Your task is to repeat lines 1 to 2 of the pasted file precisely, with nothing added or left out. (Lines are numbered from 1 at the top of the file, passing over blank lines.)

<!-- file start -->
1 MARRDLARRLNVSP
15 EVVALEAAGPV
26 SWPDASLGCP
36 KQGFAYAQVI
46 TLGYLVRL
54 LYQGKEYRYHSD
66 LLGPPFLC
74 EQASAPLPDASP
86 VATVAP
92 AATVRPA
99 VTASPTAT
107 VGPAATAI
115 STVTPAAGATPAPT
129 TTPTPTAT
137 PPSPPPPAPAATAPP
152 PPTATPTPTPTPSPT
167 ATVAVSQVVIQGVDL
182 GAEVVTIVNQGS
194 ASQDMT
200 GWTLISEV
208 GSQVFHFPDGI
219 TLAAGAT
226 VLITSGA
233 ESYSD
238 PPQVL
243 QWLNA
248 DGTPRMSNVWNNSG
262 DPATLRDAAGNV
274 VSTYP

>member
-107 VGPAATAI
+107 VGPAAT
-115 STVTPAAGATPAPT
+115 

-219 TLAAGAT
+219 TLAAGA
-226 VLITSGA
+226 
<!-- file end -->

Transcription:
1 MARRDLARRLNVSP
15 EVVALEAAGPV